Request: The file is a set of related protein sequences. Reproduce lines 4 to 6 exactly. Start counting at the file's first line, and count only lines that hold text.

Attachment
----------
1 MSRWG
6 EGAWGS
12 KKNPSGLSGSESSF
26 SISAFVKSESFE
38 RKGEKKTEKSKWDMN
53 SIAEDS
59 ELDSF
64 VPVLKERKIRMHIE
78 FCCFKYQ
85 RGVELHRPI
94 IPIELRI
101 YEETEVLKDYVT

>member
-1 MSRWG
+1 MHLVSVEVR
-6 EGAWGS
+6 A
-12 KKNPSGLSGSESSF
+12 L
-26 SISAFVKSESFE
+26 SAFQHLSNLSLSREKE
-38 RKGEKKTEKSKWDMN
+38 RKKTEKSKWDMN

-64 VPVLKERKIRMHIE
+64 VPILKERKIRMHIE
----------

26 SISAFVKSESFE
38 RKGEKKTEKSKWDMN
53 SIAEDS